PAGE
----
Doctor Who: The Assassination Games - Review

Big Finish's 1963 Trilogy comes to a successful end with The Assassination Games, which also manages to serve as a bridge between the television story, Remembrance of the Daleks and the audio spin off series, Counter Measures. It is November 1963 and Group Captain Gilmore has just encountered an old friend.

Listening to The Assassination Games, you'll understand it has an awful lot to cram into its two hour run time. In addition to the Seventh Doctor and Ace, it features the Counter Measures gang of Ian Gilmore, Rachel Jensen and Alison Williams and new character Toby Kinsella as well as a whole mess of new villains and other characters who are either villains or victims. One expects then for the Doctor and Ace to be just part of the whole story but this element really works given the story is set in the era where the Doctor is a master-manipulator. The Doctor might not be in this story a whole lot but he certainly drives the thing and he steals the show whenever he is in it, particularly at the end of episode 1 and 4. There were a lot of sequels done in the Cartmel era of the show but this story would have worked brilliantly on the television, certainly a lot more so than some of his Lost Stories' entries.

While Rachel and Alison don't have a lot to do in this tale, it is nice to hear from actress's Pamela Salem and Karen Gledhill again. Gilmore gets plenty of action in this story and actor Simon Williams steps into the role as if he has never been away. In fact, all of the original cast fill their old boots so well that one would never have guessed that twenty-five years have passed between then and now! In terms of the audio's internal chronology this is supposed to be the first time Toby Kinsella plays any part in the Counter Measures gang, Hugh Ross is brilliant as Kinsella, he has such a smooth voice that I could listen to him all the time. Here he is a trustworthy fellow but in the Counter Measures series proper that I am currently listening too, I just can't bring myself to trust him fully.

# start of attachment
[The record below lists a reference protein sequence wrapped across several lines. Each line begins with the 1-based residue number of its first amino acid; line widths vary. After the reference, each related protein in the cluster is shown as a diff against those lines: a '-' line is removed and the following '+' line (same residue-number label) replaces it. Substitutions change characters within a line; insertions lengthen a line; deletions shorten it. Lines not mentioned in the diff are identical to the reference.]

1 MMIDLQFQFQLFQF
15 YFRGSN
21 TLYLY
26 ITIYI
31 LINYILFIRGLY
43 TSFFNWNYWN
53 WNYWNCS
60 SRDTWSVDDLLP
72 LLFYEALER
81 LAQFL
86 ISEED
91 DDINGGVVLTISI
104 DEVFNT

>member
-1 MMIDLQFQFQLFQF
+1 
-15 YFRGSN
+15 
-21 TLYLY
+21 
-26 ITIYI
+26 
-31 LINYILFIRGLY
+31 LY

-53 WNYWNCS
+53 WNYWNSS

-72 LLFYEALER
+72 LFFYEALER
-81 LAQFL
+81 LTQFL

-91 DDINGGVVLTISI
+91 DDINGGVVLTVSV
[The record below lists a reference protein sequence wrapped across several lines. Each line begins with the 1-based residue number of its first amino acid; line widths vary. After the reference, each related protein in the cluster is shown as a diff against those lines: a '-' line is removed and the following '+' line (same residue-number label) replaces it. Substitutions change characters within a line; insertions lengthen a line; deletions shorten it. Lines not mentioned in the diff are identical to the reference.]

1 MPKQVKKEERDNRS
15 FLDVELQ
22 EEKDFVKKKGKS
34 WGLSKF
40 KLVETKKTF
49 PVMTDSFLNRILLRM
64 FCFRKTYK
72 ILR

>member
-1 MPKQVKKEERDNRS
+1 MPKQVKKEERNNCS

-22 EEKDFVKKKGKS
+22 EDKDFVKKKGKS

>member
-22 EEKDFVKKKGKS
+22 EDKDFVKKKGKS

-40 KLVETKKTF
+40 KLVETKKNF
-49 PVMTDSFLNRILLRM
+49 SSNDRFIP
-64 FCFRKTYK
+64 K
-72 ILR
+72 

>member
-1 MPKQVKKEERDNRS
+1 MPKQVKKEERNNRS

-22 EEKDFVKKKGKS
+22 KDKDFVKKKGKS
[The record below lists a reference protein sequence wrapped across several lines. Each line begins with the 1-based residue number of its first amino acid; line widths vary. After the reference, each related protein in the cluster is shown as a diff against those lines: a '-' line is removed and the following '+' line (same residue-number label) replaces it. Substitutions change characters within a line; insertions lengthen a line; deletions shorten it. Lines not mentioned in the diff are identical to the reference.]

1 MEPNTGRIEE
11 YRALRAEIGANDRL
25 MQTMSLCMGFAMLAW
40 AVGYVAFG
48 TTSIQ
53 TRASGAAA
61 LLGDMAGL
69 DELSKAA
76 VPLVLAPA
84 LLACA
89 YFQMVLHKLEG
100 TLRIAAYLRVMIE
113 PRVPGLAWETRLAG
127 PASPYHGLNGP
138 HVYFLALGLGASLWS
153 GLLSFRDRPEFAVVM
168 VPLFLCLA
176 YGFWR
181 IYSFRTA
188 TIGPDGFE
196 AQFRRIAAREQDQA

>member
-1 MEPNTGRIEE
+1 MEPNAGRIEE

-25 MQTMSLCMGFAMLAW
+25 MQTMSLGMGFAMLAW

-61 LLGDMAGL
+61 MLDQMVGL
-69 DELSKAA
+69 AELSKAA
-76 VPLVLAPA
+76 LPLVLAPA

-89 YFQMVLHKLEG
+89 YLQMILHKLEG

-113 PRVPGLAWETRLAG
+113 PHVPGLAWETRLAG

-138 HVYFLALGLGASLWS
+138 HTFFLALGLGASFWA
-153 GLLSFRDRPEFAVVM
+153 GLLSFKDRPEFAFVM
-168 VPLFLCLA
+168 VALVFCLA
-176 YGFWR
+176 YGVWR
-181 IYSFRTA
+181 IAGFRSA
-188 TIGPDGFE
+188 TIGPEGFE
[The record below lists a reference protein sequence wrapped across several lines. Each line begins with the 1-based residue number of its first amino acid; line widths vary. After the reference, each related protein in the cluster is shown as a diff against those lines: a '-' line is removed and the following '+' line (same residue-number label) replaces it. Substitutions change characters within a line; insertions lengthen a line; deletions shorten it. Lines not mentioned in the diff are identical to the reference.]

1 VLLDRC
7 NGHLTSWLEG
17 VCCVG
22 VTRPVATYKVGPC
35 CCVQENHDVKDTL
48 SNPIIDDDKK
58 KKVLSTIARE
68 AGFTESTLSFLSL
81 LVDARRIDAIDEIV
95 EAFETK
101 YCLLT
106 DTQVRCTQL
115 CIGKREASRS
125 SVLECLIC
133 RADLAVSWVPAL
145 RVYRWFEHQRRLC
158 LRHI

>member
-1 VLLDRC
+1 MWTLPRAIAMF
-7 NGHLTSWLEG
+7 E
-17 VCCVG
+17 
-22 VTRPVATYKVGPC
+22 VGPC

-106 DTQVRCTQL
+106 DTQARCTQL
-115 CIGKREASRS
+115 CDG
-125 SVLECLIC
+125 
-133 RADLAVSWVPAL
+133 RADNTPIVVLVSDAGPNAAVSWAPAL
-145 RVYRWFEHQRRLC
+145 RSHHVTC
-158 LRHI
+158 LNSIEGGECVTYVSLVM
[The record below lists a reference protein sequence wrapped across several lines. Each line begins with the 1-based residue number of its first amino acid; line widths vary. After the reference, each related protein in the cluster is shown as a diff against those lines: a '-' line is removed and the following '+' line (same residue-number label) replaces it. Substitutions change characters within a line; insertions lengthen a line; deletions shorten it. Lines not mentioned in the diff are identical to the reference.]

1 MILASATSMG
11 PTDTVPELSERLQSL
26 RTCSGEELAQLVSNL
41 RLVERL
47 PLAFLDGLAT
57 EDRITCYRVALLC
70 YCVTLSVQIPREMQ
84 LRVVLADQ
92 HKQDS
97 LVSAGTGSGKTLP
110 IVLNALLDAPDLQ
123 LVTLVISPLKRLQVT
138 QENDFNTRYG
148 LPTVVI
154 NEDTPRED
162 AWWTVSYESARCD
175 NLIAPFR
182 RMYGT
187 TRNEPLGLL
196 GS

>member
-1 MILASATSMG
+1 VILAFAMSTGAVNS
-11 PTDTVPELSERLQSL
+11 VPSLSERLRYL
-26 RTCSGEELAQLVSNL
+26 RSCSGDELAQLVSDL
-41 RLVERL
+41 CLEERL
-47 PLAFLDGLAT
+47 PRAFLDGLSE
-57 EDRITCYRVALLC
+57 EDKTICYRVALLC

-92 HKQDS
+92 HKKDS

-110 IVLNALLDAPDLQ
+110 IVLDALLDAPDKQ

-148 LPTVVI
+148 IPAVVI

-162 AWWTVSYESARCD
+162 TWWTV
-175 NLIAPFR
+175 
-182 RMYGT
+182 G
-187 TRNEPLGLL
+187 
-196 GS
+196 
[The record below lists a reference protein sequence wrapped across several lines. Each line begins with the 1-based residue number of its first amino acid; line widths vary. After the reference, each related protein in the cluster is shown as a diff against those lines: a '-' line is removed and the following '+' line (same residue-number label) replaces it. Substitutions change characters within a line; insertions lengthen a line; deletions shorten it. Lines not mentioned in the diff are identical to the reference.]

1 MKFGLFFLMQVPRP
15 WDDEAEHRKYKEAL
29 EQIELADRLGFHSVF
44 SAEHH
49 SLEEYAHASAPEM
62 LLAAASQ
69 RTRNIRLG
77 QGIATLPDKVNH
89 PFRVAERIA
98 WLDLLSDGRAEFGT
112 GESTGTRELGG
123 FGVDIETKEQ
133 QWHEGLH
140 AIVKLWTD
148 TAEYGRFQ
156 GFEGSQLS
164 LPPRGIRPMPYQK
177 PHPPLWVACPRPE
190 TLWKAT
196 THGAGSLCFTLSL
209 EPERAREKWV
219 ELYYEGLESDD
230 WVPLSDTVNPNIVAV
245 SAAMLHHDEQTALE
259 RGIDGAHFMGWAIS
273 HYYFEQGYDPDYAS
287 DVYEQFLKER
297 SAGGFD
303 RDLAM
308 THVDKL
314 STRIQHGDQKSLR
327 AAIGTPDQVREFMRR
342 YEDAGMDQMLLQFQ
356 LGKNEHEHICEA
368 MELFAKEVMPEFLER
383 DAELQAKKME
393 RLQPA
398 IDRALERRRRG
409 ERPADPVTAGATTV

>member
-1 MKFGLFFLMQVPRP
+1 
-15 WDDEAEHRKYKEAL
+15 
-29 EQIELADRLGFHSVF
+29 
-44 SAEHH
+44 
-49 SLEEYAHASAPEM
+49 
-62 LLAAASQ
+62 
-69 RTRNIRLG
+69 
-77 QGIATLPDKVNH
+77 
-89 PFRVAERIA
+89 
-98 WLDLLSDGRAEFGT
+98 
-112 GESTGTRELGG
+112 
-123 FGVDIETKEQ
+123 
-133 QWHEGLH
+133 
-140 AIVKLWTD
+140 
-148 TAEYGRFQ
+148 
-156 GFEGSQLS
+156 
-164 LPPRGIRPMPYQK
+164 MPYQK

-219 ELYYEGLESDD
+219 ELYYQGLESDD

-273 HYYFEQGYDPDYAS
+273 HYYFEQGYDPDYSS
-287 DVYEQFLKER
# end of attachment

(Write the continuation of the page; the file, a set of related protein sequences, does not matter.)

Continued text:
And The Assassination Games doesn't lack for plot with author John Dorney piling plot on plot, weaving a complex mystery for the gang to solve. Perhaps someone with a much more perceptive eye than me could pick up little problems with this play but I thoroughly enjoyed this one, even if I did find the villains lacking for some real motivations. And things did get a little confusing for me in terms of the guest actors as there were rather a lot them and some where doubling up in their roles and I didn't always know who was who.

As with the rest of the trilogy this story plays into, this is a perfect little slice of Doctor Who. It won't rock your world but it will entertain it as it is a strikingly told tale with nice jokes, good characters and sharp music. Originally released to coincide with the fiftieth anniversary, there wasn't a better way to celebrate it. But given it was released twenty-five years after Remembrance of the Daleks, its kind of celebrating the twenty-fifth anniversary of the twenty-fifth anniversary...